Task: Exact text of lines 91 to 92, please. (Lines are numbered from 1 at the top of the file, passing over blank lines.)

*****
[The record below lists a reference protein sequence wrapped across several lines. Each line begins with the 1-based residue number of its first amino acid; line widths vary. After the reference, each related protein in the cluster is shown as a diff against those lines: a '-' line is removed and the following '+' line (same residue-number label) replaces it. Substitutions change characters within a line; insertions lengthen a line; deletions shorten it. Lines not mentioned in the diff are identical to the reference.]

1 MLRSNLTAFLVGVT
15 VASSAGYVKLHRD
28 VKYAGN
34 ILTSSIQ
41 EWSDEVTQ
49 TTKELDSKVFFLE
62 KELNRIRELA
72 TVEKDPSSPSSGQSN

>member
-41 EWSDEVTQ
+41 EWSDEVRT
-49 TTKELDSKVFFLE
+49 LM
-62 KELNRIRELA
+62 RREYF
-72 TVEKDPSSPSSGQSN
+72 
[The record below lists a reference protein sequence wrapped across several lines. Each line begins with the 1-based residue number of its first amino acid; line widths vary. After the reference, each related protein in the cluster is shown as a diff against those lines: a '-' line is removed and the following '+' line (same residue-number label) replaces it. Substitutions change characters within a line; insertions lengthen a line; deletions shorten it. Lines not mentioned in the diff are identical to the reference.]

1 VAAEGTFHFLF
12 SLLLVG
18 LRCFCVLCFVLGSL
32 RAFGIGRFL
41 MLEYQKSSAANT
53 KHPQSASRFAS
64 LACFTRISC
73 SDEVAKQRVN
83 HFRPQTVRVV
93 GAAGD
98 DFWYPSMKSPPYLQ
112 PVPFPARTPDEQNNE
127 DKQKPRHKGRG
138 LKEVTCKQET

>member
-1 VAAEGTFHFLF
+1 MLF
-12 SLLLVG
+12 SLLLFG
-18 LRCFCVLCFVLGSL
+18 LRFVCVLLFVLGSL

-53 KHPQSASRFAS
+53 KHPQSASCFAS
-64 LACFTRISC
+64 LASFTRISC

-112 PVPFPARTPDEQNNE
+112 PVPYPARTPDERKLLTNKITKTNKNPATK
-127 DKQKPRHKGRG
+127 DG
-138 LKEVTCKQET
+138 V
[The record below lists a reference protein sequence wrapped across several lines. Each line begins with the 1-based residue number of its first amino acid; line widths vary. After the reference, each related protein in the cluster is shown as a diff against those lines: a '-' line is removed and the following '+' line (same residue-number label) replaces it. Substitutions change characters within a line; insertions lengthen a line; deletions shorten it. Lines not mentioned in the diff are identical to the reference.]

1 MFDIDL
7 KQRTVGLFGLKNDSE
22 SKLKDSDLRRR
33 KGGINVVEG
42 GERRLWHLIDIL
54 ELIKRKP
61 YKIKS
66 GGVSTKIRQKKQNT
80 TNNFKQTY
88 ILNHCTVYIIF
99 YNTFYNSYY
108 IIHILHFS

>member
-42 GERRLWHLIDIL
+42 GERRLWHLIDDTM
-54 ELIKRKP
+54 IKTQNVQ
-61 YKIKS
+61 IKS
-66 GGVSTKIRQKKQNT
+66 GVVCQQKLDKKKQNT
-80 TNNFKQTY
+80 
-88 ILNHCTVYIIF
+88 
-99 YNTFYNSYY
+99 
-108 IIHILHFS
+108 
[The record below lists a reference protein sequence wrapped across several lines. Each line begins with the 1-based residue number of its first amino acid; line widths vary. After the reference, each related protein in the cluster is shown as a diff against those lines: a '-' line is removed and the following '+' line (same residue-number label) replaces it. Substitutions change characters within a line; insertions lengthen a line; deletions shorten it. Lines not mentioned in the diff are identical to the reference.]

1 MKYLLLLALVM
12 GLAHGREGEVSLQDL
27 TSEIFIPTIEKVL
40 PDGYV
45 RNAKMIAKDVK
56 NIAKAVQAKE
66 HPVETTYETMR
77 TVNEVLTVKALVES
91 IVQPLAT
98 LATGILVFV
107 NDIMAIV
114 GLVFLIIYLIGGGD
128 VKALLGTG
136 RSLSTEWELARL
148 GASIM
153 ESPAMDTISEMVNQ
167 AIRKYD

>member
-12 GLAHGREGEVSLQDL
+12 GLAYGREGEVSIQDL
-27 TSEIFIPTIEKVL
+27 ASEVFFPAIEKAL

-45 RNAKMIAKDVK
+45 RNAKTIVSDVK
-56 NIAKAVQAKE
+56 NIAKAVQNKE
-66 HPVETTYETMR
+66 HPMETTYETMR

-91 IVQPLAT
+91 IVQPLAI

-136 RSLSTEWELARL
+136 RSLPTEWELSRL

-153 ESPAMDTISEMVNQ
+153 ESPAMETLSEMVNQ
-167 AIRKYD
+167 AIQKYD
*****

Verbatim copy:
98 LATGILVFV
107 NDIMAIV